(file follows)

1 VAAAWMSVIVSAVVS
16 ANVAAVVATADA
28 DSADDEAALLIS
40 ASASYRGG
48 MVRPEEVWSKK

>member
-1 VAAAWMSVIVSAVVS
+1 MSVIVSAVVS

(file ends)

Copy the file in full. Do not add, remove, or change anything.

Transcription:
1 VAAAWMSVIVSAVVS
16 ANVAAVVATADA
28 DSADDEAALLIS
40 ASASYRGG
48 MVRPEEVWSKK

>member
-1 VAAAWMSVIVSAVVS
+1 MSVIVSAVVS